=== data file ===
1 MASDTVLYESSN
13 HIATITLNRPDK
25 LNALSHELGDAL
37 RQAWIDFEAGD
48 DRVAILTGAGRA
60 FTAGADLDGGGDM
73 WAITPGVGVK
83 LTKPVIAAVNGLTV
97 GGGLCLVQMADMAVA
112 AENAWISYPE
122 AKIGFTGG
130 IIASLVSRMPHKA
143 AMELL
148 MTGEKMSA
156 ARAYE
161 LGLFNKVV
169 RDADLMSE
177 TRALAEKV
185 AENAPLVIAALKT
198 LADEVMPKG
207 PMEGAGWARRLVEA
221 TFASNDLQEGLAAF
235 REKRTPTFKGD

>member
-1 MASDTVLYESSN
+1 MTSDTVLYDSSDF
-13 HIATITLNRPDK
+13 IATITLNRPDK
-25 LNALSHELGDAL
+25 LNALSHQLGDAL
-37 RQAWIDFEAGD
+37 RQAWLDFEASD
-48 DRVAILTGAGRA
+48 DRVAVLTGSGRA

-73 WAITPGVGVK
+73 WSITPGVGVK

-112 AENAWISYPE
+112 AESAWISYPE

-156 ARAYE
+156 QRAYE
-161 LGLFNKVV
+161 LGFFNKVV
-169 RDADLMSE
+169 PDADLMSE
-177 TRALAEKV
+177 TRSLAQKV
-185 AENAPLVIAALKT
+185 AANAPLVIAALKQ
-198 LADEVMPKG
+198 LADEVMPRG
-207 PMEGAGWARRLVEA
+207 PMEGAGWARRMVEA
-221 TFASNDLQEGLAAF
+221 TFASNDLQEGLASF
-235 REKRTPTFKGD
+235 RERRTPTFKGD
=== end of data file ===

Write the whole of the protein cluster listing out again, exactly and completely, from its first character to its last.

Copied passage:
1 MASDTVLYESSN
13 HIATITLNRPDK
25 LNALSHELGDAL
37 RQAWIDFEAGD
48 DRVAILTGAGRA
60 FTAGADLDGGGDM
73 WAITPGVGVK
83 LTKPVIAAVNGLTV
97 GGGLCLVQMADMAVA
112 AENAWISYPE
122 AKIGFTGG
130 IIASLVSRMPHKA
143 AMELL
148 MTGEKMSA
156 ARAYE
161 LGLFNKVV
169 RDADLMSE
177 TRALAEKV
185 AENAPLVIAALKT
198 LADEVMPKG
207 PMEGAGWARRLVEA
221 TFASNDLQEGLAAF
235 REKRTPTFKGD

>member
-1 MASDTVLYESSN
+1 MTSDTVLYDSSDF
-13 HIATITLNRPDK
+13 IATITLNRPDK
-25 LNALSHELGDAL
+25 LNALSHQLGDAL
-37 RQAWIDFEAGD
+37 RQAWLDFEASD
-48 DRVAILTGAGRA
+48 DRVAVLTGSGRA

-73 WAITPGVGVK
+73 WSITPGVGVK

-112 AENAWISYPE
+112 AESAWISYPE

-156 ARAYE
+156 QRAYE
-161 LGLFNKVV
+161 LGFFNKVV
-169 RDADLMSE
+169 PDADLMSE
-177 TRALAEKV
+177 TRSLAQKV
-185 AENAPLVIAALKT
+185 AANAPLVIAALKQ
-198 LADEVMPKG
+198 LADEVMPRG
-207 PMEGAGWARRLVEA
+207 PMEGAGWARRMVEA
-221 TFASNDLQEGLAAF
+221 TFASNDLQEGLASF
-235 REKRTPTFKGD
+235 RERRTPTFKGD